Marolt: The excitement is building (a new façade)
The façade on Snowmass Base Village is worn, stale, outdated, and in dire need of rejuvenation. This is not some metaphor describing the executive team at Related Conglomerated Amalgamated, LLP, Etc. Etc., Inc., although I see how you could be mistaken.
I mean what I said literally. The false front nailed over the unfinished mess that is the dark, ages-old renaissance of Snowmass Village has weathered poorly and now looks like the hell it is supposed to be hiding.
I know, you don’t even see it anymore. It’s like repressed scenery we can’t bear to look at for the nightmares it conjures. When we stare into it, we see ourselves 15 years younger and much stupider for voting for the real estate project that logic rejected. For those of us who didn’t vote for it, we stare into it and see Mel Blumenthal kissing Jim Crown on the lips. Either way, it’s terribly painful.
Unfortunately, we can’t ignore the shabbiness of the fake front to our humble town that, no matter how invisible it has become to us, is situated on the northeast corner of the Disaster by the Patster, perched above our soon-to-be-completed concentric traffic circles, and is our face to the rest of the world. Think of that face as a pimpled, grizzled mug haphazardly obscured by a sparse, curly beard full of dandruff with a little snot strung below a crooked nose. Now you’ve got the picture.
The Base Village façade is faded, the color scheme is outdated, and the rebar sticking out of the top is degraded and rusty. From a distance, it resembles a poorly-cared-for haunted house on the back of a flatbed truck in a traveling carnival. Once you get up close you feel pretty good because you believe your nearsightedness has corrected itself.
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This is embarrassing, my Village Peeps. The façade on a construction project is not supposed to outlive the warranty on its paint job. Iron sticking out from the tops of unfinished pillars is not modern art. Warped sheets of plywood are not architectural features. The only thing appropriate about the walls caving down on our image are the painted black, perpetually dark windows decorating the otherwise atrocious depiction that has become as permanent in our town as the inexplicable booths in the always-empty parking lot just northeast of the Rodeo roundabout.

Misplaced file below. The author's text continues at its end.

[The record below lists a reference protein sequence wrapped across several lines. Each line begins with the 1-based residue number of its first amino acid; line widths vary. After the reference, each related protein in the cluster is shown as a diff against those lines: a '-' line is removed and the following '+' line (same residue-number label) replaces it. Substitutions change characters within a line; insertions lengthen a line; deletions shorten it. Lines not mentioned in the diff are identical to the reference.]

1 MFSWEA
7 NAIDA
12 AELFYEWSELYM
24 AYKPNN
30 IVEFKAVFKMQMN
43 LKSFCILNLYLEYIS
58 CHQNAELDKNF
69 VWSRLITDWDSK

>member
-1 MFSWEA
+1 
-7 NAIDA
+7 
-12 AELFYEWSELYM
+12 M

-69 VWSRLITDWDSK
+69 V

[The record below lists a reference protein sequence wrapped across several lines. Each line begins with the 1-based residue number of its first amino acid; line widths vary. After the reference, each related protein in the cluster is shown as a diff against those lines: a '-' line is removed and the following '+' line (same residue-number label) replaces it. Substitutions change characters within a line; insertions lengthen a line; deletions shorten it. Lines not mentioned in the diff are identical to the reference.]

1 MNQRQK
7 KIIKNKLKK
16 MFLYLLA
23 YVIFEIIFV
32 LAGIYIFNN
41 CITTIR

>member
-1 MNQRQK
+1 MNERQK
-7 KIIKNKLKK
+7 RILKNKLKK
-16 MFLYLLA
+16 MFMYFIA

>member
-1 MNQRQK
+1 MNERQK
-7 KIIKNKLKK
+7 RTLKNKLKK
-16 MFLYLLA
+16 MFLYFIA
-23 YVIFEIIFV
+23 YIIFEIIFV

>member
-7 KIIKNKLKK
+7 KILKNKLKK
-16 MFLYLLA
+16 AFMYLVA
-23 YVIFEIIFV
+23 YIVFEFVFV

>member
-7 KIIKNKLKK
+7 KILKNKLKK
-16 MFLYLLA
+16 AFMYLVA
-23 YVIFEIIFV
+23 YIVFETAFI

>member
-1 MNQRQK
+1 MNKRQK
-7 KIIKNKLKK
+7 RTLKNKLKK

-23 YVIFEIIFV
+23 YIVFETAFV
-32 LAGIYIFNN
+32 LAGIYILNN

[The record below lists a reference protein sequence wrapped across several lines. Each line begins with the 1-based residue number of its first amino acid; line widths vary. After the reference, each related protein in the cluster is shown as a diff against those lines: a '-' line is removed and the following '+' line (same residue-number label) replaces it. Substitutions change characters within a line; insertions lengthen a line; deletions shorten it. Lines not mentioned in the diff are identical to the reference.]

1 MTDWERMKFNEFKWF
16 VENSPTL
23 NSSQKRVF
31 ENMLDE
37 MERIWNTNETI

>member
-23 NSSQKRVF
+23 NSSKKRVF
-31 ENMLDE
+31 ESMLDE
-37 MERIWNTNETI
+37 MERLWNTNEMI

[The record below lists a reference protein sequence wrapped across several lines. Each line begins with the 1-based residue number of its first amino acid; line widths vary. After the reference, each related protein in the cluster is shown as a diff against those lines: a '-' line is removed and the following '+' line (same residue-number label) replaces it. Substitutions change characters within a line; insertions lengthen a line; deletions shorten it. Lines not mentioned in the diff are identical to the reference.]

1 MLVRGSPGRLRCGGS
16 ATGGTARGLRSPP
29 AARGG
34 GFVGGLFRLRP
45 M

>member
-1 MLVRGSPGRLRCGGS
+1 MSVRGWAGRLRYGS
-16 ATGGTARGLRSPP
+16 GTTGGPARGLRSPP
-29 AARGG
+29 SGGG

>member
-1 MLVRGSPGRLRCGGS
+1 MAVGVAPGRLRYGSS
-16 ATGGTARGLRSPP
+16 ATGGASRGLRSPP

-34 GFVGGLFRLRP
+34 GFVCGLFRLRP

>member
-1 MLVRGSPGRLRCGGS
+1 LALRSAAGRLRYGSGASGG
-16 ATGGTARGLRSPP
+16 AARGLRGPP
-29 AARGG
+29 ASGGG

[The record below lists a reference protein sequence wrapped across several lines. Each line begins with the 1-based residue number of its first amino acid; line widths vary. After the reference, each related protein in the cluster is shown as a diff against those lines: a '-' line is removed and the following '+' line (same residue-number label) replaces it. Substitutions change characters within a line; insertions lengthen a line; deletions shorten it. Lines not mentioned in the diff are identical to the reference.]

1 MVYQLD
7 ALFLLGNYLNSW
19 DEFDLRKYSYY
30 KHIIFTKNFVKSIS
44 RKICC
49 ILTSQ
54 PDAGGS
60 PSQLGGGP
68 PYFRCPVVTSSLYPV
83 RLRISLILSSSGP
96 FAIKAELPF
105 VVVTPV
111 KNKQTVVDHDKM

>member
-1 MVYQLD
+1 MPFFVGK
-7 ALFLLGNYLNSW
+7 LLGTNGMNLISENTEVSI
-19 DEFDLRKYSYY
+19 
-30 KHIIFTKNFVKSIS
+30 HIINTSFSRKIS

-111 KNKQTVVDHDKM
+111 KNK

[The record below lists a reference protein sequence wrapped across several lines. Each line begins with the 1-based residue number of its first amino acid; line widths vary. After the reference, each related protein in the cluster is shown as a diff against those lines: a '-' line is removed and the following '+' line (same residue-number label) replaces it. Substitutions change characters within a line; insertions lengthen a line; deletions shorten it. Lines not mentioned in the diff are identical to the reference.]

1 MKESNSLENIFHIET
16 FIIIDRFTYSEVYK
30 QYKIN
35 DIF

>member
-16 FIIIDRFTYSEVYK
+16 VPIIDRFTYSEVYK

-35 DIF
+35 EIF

I know, I know; why should we go ahead and waste a bunch of time, effort and money to fix the stupid façade? It’s only going to be up another year, or so. …or so. …or so. …or so etc., etc., etc.
My thinking is I won’t be alive to see the plywood curtain come down. I know they said the same thing about the Berlin Wall, and just over 30 years later it was gone, so I suppose you never know, but I’d rather err on the conservative side and just assume the Façade Over The Clod is permanent.
Thus capitulated, I would like to begin the process of modernizing our cover-up. My wish is that nobody will ever know there is a crime scene behind it. Instead of particle board, I want to create an illusion of success with glass and brushed aluminum. Let’s get some electricity flowing to real fake lights behind authentic phony windows. Let’s raise the ruse another story to hide the indecent sign of a failed real estate scam — naked rebar. Would it kill us to put a Styrofoam sidewalk out front with a toy newspaper box next to a balsawood bench? The town must have the shell of an old shuttle bus we could park permanently out front. It’s the illusion of vitality we’re after, after all. Is there such a thing as a LEED-certified smokescreen?
The finishing touch should be that thing that adorns all failed projects that need desperately to lay claim to a new beginning after the abject disaster of their past is indisputably well-known to all disinterested passersby. It is the last-ditch effort that isn’t resorted to until all other remedies are tried and failed. The message this trick implies is one thing while the reality may be completely another. It proclaims to the world that everything is different, but the truth may be that nothing has changed. Close examination of its words will reveal misunderstanding at worst and ambiguity at best.
The façade of Snowmass Base Village should fly a banner over itself when the makeover is complete. “Under New Management” will be its crowning deceit.
Roger Marolt knows that the tide that lifts all boats has become a mudslide in Snowmass Village. email@example.com
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This weekend we go local. After the bacchanalia that was the Food & Wine Classic last week, we turn to Snowmass for a kinder, gentler wine gathering as the 19th Snowmass Wine Festival gets underway.